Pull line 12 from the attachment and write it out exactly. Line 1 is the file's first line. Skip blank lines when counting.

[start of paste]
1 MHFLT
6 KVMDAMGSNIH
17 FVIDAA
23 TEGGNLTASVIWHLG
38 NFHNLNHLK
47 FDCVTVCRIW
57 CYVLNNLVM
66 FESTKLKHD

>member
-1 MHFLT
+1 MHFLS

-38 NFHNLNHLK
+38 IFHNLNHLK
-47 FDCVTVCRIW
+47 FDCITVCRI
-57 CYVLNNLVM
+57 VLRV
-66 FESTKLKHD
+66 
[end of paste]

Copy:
-38 NFHNLNHLK